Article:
And what the Mechilta says there is like this: כָּל מִי שֶׁקָּם כְּנֶגֶד יִשְׂרָאֵל כְּאִלּוּ קָם כְּנֶגֶד הקב”ה – Anybody who rises up against Yisroel, he’s actually ising up against Hashem. Because what is the Am Yisroel after all? Are we a nation like the Polish nation? Like the Irish or the Italians? Chas v’shalom! The only thing that makes us a nation is that we serve Hakodosh Boruch Hu. אֵין אֻמָּתֵנוּ אֻמָּה אֶלָּא בַּתּוֹרָה — Our nation is only a nation because of the Torah (Rav Saadia Gaon, Emunos Vdei’os 3:7). Hashem gave us the Torah and that’s what made us His people. Who are the Am Yisroel? Only those who keep the Torah to this day. The frum Jews keep the Torah — we are a Torah-nation. That’s the cause of our existence and that’s the only thing that binds our nation together.
We’re Not Strangers
And that’s why we identify with all observant Jews, whether they’re Jews in Teiman or Lakewood or Lubavitch or Bnei Brak or in Boro Park or Baltimore. Wherever they are, we identify with them because we’re one with them. Whether they’re Sephardi Jews, whether they’re Syrian Jews, whether they’re Egyptian Jews. All the Jews who are loyal to the Torah, that’s our people. That’s the Am Echad of the Hashem Echad and we have to identify with them – you can’t feel like he’s an outsider. A Galicianer can’t think, “I’m a stranger to a Hungarian Jew.” No, we’re not strangers to anybody if they’re loyal Jews.
Ohhh, now we’re talking! Because even though we all have our differences and our own lives, there always remains this glue of service of Hashem that binds us together in this kinship of brotherhood. It’s much more than a blood line; it’s a real bond, a bond of the mind that actually ties us together. We’re not merely connected to each other by blood, by DNA. A fellow Jew is a brother who is עֲמִיתֶךָ, he’s עִמְּךָ בַּתּוֹרָה וּבְמִצְווֹת. Chazal tell us that אָחִיךָ means אָחִיךָ בְּמִצְווֹת, “your brother in mitzvos.”
I Love My People, Yisroel
So if you walk in the streets and you see Jewish boys with yarmulkes and black hats coming out of the yeshivos or buses carrying children to yeshivos, your heart should overflow with happiness. You have to feel a great respect for your fellow ovdei Hashem. You’re looking at your people! If you see a group of frum girls dressed b’tznius coming out of the Beis Yaakov schools, walking with decency, and wearing long skirts, your heart should be full of happiness. Those girls are your people!
You walk through blocks and blocks and you see fathers with children going to the beis hakeneses and you love to see it. Your heart swells with pride and happiness. Hashem wants that! Some people are so happy when they see Jews. They just weep with joy when they see the Jewish people.
That’s why it does you very good to walk through Boro Park. Big mezuzos one after the other. Blocks and blocks of Jewish houses. Whenever I come to Boro Park, I feel a reverence. It’s the truth — I rarely go, but when I turn off Ocean Parkway down Eighteenth Avenue and I start approaching Boro Park, I feel a yiras hakavod. I’m thinking, “It’s such a great happiness to be a part of a nation of tzadikim.”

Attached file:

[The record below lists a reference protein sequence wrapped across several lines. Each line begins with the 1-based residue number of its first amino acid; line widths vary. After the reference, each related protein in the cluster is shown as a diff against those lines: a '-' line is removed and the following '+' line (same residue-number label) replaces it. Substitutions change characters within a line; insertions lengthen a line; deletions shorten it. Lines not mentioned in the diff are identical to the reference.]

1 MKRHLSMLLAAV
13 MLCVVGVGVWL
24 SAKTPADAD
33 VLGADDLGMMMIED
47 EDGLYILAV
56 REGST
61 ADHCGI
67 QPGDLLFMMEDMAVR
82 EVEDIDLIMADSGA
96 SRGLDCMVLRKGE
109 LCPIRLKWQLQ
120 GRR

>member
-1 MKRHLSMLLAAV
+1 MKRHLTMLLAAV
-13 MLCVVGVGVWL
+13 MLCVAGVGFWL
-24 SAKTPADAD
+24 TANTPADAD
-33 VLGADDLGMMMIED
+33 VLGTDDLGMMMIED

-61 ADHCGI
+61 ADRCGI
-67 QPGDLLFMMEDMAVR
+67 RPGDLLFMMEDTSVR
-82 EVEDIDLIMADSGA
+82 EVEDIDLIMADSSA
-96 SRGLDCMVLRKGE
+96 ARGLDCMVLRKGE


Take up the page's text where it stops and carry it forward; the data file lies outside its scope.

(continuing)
That’s what you should be thinking as you walk: “I’m walking among my people. It’s my people and I love them. I don’t care what hat he wears or what group he belongs to; it’s all my people! These are the people in this world whom I identify with.”
Part II. Nation of Generations
Identifying With Our History
Now, when we say that we want to be together with the Am Yisroel, we have to have two ideas in mind. One is what we’ve been saying now, that we have to be together, yachad, with the Am Yisroel of today. We identify with all of the frum Jews and we see the good points in everybody – we realize that each kehillah has something to offer because we’re all bound up together in the goal of Hashem Echad. It doesn’t mean that we have to give up our individual ways of serving Hashem, but we have to appreciate what others do too; we’re all together saying הַשֵּׁם אֱלֹקֵינוּ הַשֵּׁם אֶחָד. That’s very important. We should never neglect appreciating the Am Yisroel of today – that goes without saying.
But besides for being yachad with all the kehillos of frum Jews today, it’s just as important to be together with the Am Yisroel of all the past generations. We have to always remember that we are members of the Am Hashem in its totality from the beginning down till today. We must be part and parcel of our whole history – not only those who are here today. We have to live with the avar, with our past. That’s called being a member of the Am Yisroel.
Count the Generations
Because who is the Am Yisroel? All of them! Avraham, Yitzchak and Yaakov. Sarah, Rivkah and Rochel. The shevatim and the dor hamidbar. Everyone! Moshe Rabbeinu and his generation, Yehoshua and his generation, all the Shoftim, and Shmuel HaNavi and his generation. Shaul and Dovid and after that Shlomo HaMelech. Yeshayah and Yirmiyeh and Yechezkel and then Shimon HaTzaddik and then all the Tana’im and Amora’im, all the Rishonim and Achronim. We are one with our nation from its inception and with all the generations down until today and we should feel a part of them.
If someone is lacking that, then he’s lacking identification with the Klal Yisroel, because the Am Yisroel means its totality, all of the doros. You’re together not only with the Jews of your generation — you’re together with all those who went before! All the generations of shlomei emunei Yisroel that came before us should be part of your personality.
Table Talk in Williamsburg